His Holiness may indeed not have a real understanding of the homosexual crisis in the clergy - even in the Vatican. We are really left wondering whether - at any point - His Holiness believes this is an issue that needs to be addressed 'concretely' in some fashion. I believe His Holiness received a detailed report from his predecessor about the extent of the homosexual crisis in the clergy and must surely have been briefed over the extent of what appears to be some kind of network - though by no means a network that all clergy of a homosexual orientation 'tap into'.

At times, one can easily begin to wonder whether, far from attempting to meet this enormous challenge that he has as the Successor of St Peter 'head on' - a task that would have been beyond a frail and isolated figure such as Pope Benedict XVI, His Holiness's appointments - or even statements, as well as those times when he has kept silent, instead promotes this insidious agenda within the bosom of the Church.

There is no doubt that there is a grave crisis in the clergy - and possibly in the Hierarchy - how deep it is, we do not know - a crisis of formation, faith and a crisis in priestly identity as well as a lack of paternal and fraternal care for the spiritual and psychological state, or indeed maturity, of the Church's clergy. Quite what His Holiness is to do about that situation - a situation that spans Dioceses across vast parts of the World, I do not know, but it is an issue that needs to be addressed and the addressing of this issue is long overdue.

It needs to be restated that far from all clergy who have this condition of homosexuality form alliances with the 'gay community' and that they serve by their ministry, their prayer, their sacrificial life as 'alter Christus' and by their example serve the Lord and His flock in an exemplary fashion. It is also very true that 'heterosexual' priests too suffer grave temptations and this has been made clear from recent news in England and Wales. Every Shepherd, every priest is first in line of attack from the Enemy of God and mankind, since if the Devil can topple a priest, or a Bishop, he can ruin the faith of many and cause the sheep to scatter. Our Enemy prowls around, like a lion, seeking him who he may devour. When a marriage breaks up, people really do wonder whether it is possible to stay with one person for life. When a priest gives up, people really do wonder whether it is possible to be celibate and offer ones life entirely to God alone. Both have very devastating effects.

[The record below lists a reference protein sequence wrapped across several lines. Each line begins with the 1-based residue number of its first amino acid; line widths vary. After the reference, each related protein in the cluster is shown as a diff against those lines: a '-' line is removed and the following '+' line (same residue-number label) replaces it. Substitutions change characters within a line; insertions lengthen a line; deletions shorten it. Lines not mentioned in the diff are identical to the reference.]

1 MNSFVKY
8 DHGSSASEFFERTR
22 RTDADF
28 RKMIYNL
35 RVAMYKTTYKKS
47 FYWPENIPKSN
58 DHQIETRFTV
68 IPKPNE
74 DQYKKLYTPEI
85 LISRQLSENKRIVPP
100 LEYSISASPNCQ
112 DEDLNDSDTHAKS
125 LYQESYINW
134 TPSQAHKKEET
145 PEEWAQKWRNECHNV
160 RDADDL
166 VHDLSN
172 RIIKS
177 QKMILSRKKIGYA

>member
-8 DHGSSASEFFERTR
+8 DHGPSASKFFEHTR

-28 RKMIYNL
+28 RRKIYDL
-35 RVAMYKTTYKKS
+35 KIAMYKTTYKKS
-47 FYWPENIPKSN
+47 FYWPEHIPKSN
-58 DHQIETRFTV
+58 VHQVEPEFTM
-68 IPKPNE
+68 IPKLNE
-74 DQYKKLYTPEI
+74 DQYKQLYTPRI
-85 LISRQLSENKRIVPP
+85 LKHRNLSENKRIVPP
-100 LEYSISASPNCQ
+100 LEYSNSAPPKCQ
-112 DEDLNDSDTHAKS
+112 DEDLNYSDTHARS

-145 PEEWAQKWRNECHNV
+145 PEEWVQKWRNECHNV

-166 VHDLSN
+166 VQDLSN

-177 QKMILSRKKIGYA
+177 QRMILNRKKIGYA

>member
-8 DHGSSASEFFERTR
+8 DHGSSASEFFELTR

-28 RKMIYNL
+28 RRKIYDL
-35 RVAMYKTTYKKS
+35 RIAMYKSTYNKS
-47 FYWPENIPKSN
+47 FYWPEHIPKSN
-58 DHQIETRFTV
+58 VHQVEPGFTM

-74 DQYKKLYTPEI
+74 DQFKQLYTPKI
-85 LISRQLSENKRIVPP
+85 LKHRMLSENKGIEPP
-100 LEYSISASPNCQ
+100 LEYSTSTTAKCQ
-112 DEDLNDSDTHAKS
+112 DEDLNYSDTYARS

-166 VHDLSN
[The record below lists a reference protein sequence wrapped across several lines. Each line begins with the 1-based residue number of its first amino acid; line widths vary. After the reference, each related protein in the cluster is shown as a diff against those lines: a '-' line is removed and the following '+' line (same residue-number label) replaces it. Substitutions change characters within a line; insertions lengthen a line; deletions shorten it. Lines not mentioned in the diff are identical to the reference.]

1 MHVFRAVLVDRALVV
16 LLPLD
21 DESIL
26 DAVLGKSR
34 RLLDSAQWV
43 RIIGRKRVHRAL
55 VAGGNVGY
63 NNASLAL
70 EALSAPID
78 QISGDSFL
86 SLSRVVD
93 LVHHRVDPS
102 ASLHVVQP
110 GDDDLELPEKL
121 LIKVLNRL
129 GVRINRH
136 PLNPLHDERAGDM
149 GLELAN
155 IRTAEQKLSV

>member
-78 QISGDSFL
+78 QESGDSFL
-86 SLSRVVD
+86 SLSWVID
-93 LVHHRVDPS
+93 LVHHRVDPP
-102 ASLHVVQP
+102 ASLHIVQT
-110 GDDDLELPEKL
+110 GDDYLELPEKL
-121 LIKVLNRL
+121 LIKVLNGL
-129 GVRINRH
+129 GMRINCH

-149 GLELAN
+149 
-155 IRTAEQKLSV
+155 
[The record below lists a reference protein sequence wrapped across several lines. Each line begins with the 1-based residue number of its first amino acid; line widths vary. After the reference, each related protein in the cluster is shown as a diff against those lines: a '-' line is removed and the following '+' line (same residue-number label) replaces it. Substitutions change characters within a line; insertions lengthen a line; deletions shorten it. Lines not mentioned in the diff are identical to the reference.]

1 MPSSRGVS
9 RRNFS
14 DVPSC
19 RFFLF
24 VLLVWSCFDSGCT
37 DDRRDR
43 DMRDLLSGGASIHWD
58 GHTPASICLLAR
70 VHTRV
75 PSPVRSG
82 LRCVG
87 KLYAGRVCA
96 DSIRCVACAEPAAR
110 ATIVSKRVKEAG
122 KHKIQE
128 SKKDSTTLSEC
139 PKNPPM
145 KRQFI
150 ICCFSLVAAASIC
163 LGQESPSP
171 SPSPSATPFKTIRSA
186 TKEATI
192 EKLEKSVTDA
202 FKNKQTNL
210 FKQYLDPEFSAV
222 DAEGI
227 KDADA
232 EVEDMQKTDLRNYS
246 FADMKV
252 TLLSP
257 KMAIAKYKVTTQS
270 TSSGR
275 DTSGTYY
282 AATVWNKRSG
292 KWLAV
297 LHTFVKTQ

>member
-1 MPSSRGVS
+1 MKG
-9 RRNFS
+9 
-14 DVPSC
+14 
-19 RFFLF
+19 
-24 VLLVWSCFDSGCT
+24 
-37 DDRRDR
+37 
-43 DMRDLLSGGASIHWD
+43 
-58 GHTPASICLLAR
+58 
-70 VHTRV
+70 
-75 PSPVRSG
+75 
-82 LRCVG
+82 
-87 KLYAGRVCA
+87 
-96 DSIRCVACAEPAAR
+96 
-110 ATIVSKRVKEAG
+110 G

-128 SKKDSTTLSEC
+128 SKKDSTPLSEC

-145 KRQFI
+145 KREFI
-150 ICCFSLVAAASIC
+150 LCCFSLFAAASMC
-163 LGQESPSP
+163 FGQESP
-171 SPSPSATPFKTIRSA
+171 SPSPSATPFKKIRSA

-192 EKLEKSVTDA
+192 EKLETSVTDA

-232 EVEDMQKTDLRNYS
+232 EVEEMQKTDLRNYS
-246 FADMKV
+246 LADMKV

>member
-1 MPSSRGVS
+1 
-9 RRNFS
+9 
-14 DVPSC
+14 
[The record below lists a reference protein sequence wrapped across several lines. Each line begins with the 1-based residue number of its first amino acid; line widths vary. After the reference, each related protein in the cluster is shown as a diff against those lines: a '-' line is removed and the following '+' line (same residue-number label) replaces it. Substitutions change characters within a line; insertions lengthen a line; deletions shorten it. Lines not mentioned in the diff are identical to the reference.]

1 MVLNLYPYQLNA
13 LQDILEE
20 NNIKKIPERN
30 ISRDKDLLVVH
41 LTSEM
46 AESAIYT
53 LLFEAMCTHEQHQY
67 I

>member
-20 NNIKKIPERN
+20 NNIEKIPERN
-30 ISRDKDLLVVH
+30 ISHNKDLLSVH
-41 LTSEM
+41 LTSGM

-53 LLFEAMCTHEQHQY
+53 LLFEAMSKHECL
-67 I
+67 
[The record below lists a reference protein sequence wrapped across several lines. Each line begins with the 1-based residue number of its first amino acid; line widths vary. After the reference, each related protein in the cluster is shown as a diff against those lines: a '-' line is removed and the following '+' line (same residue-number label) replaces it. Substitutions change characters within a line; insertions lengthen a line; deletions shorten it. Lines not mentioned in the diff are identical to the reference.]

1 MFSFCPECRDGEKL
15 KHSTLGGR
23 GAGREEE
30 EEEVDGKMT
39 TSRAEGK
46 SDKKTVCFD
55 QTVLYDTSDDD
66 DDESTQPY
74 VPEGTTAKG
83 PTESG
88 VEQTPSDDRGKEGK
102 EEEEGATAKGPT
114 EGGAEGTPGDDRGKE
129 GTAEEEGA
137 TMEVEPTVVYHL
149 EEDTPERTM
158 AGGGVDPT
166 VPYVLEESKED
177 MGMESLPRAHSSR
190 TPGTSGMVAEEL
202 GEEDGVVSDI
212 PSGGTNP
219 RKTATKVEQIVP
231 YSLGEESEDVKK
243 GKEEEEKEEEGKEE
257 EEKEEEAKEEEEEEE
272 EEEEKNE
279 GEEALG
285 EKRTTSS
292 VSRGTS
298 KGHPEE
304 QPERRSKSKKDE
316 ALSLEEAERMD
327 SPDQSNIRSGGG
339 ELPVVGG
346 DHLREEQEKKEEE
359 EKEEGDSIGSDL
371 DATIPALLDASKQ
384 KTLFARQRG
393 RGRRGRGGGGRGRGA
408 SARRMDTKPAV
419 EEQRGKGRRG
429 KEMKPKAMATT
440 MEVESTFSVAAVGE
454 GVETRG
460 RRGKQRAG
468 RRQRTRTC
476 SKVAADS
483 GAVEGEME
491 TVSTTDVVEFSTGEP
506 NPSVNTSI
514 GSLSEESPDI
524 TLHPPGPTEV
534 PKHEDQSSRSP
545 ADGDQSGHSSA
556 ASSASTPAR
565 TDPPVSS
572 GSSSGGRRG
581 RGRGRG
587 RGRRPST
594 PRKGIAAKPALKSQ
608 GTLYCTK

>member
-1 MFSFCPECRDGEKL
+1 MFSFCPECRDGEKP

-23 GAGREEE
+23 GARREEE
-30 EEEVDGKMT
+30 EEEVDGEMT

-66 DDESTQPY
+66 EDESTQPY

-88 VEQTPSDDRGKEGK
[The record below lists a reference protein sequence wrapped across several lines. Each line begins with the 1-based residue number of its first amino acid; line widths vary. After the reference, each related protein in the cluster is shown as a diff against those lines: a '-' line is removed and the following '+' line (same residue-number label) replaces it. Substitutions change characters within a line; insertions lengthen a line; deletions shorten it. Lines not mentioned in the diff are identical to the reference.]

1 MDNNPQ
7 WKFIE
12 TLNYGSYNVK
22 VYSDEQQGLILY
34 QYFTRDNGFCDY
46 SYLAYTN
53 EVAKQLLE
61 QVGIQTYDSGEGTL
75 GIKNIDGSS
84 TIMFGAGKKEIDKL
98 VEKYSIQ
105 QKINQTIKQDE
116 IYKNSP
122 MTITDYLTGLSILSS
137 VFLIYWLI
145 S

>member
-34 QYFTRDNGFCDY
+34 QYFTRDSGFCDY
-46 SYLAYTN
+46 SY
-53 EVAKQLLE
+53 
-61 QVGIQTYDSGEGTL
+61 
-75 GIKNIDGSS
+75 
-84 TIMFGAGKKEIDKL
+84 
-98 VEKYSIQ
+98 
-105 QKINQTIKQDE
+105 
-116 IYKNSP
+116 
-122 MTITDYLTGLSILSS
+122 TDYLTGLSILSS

Looking at The Guild of Blessed Titus Brandsma's website, I was reminded that...

...the anger of man worketh not the justice of God. ~ Letter of St James, 1:20

St Paul sets above before us a challenge that may require our serious reflection as to how we show forgiveness to an offender. It is certainly something that caught my eye as I was reading today. There are things we do know about what has happened in the case of the priest much discussed on blogs and social media over the weekend. There are also things we don't know and it would be gravely sinful and calumnious of us to say we do know things about this individual that we simply do not know. My previous blog post on the subject concentrated on the fragility of that chain that binds us to the Lord, how that can be mended by the Sacraments and prayer and how we must do what we can to be held in bonds of Communion with Christ, His Church and our brethren. These bonds of Communion are tenuous indeed but can be strengthened only by the grace of God and with each other by bonds of fraternal love. I do not with to speculate in a calumnious fashion on the activities of the individual, even if the proclivities, or at least those of his associates have been made more apparent on social media. We should, including myself, examine ourselves as to whether we are serving Christ if we knock a man down when he is already thoroughly down.

Nor do I know the full truth about what took place over the past months in this individual's parish, the nature of the support he had from those around him and the nature of the support he received, or didn't receive from his Bishop and brother priests.

Having had a quick look at the individual's social media activity, I can see before me absolutely no evidence of Faith, but whether that individual has Faith, or if he lost it, how he lost it, it is not my business to investigate. What has taken place in this saga is tragic indeed and nobody can deny that, but we must remember that we are called by Our Lord to treat others as we ourselves would like to be treated and to forgive. We are not called to pass judgment or to condemn individuals, we are not to assume things about that person's lifestyle of which we are completely ignorant and we are certainly not called to issue decrees on the state of that person's soul before God.